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Livestock NEWS New bolus - Kexxtone Milk pregnancy test for cattle

Ketosis, or negative energy balance, is a problem for many dairy cows, particularly high yielding herds. Seen either as clinical cases of slow fever, or as a sub-clinical ‘grumbling under the surface’ problem with poor fertility amongst other problems. LDAs are more common in herds with ketosis.

A milk test has recently been developed for pregnancy diagnosis in cattle. Currently most dairy farms use a vet to scan for pregnancy from 30 days post service. Although the new milk test can't be used till later into pregnancy (approximately 60 days), it should be a useful back-up to scanning; some cows may lose their calf after having been scanned in calf, and go un-noticed until it's too late to re-serve.

MAY 2013

Contact us: PARAGON VETERINARY GROUP CALDEW VETERINARY HOSPITAL Carlisle House, Townhead Road, Dalston, Carlisle

Tel: (01228) 710208 TOWNHEAD VETERINARY CENTRE Townhead Veterinary Centre, Newbiggin, Stainton, Penrith, Cumbria CA11 0HT

Tel: (01768) 483789

Strategic milk tests (taken during monthly milk recording) should pick up most of these cows.

It's recommended to get a vet to check any cows testing negative on the milk test, as some false results do occur.

PARAGON ET The Mart, Tyne Green, Hexham, Northumberland NE46 3SG

The test is expected to be available shortly through CIS and NMR.

Tel: (01434) 600566

Elanco have recently released two products: ●

A simple ‘dipstick’ milk test, to use as a routine herd check for sub-clinical ketosis. A bolus - called Kexxtone - given to dry cows to help prevent ketosis.

Currently we're seeing lots of problems, as herds run out of good quality forage, making it difficult to maintain energy levels in cow rations. Now might be a good time to start checking your herd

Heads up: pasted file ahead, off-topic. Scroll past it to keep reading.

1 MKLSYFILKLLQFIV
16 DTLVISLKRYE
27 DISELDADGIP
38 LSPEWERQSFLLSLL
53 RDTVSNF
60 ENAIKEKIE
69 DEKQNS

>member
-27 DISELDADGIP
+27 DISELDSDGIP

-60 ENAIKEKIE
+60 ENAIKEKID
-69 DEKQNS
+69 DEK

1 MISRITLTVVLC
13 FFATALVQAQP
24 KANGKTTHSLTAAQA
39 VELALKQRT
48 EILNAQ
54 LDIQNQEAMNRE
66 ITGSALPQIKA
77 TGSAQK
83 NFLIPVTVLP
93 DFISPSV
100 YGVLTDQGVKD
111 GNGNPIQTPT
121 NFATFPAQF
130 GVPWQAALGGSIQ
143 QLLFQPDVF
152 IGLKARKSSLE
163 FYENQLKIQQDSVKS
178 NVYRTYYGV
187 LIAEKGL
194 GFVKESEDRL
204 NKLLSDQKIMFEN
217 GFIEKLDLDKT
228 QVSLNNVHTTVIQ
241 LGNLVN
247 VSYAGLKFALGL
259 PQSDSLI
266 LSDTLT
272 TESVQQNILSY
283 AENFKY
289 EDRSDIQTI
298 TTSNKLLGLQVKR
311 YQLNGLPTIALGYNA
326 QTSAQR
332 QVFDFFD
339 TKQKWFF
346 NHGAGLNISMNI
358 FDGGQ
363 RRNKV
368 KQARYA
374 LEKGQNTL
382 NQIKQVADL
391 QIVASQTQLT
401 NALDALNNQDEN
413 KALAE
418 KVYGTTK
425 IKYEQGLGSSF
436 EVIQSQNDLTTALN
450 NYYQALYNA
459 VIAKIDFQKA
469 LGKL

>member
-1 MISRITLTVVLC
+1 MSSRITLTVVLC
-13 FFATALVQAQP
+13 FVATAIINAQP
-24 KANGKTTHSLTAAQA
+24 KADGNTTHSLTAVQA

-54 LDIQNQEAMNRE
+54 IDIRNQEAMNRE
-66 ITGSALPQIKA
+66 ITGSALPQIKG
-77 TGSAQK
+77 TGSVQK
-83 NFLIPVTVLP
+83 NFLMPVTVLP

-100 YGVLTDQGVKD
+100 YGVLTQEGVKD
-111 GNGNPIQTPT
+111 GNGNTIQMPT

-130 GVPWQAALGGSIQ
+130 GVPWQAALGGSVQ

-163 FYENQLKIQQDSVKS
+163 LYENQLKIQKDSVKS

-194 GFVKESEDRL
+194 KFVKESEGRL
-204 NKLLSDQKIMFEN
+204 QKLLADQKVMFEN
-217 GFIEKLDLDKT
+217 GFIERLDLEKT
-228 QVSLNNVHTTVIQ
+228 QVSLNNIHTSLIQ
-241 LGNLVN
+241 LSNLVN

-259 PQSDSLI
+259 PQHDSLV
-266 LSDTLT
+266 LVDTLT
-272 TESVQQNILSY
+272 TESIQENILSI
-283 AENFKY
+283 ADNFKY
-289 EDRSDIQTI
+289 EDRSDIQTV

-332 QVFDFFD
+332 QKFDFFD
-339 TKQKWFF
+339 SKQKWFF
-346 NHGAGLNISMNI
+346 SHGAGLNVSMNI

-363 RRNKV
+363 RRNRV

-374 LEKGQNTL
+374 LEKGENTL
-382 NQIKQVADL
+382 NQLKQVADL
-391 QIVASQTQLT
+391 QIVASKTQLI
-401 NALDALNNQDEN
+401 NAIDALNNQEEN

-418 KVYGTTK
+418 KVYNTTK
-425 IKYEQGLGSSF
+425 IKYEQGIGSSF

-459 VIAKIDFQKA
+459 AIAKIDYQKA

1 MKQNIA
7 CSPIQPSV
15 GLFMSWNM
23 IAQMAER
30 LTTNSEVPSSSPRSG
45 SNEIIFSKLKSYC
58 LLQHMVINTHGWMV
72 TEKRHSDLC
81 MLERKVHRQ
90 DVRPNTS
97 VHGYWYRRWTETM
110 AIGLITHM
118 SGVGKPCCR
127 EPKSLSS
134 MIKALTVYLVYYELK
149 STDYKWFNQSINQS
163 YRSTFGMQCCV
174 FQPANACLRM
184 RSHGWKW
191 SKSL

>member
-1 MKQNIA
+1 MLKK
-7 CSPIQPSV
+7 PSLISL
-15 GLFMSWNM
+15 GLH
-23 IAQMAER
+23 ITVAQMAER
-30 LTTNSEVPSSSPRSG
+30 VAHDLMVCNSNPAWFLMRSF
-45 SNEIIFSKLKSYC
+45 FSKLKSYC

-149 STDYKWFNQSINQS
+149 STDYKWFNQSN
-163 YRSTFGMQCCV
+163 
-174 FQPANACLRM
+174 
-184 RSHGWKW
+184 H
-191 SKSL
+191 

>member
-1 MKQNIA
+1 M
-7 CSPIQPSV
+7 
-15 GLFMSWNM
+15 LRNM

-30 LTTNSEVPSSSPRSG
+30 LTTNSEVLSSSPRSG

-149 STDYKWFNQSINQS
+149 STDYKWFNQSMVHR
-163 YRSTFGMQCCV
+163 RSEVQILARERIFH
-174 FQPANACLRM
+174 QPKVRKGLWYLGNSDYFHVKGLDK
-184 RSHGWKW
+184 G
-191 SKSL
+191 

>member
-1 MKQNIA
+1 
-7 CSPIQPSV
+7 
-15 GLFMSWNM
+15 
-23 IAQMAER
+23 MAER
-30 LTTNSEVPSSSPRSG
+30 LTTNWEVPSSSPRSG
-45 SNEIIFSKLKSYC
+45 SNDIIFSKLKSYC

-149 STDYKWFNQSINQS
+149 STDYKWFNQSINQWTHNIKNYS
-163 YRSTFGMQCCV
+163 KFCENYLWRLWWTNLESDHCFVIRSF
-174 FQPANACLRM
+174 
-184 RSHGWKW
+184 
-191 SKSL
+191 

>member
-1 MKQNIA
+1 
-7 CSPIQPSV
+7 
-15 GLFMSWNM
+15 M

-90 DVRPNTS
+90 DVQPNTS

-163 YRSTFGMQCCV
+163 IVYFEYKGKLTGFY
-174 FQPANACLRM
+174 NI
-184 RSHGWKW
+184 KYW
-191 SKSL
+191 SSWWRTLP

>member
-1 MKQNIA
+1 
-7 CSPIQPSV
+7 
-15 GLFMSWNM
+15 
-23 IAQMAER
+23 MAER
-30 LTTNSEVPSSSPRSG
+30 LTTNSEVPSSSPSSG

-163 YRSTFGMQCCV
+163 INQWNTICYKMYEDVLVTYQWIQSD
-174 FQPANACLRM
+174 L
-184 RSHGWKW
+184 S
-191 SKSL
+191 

visit us at:

for ketosis, and discussing with your vet the possibility of using Kexxtone boluses to help cows along, before the long-awaited spring grass and first cut silage becomes available. Kexxtone boluses are given to high risk cows, 3-4 weeks before calving. The bolus slowly releases a product called Monensin, which helps shift the bacterial population of the rumen towards those that maximise energy production for the cow.



Pasteurized Milk and Colostrum for calves Feeding waste milk that otherwise would be discarded has great financial appeal to dairy producers and calf rearers. But the disease side effects (E. coli, salmonella, mycoplasmas, Johnes, mastitis pathogens, viruses and many more) of feeding raw milk should be considered. Heat treatment of waste milk to reduce (not eliminate) the bacterial and/or viral population in it makes sense. Currently two ways of pasteurising calf milk are commonly used in the dairy industry and they are:

Batch pasteurisation: large static volume of milk, heated at a minimum temperature for a set time.

HTST/Flash pasteurisation: high turbulent milk flow, heated at high temperature for short time (HTST). Effectiveness of calf milk pasteurisation Studies have shown that pasteurisation, both batch and HTST, is effective in destroying viable bacteria for most pathogenic species. However mycoplasma species are best inactivated by heat treatment to 70°C (158°F) for three minutes. The efficacy of pasteurisation in destroying Mycobacterium avium subsp. Paratuberculosis (Johne’s disease) remains controversial. Because Mycobacterium species (Johnes) tends to clump together in a static environment and thus protecting itself against heat penetration, it is believed that turbulent flow pasteurisation is more effective in reducing Mycobacterium bacterial load in milk.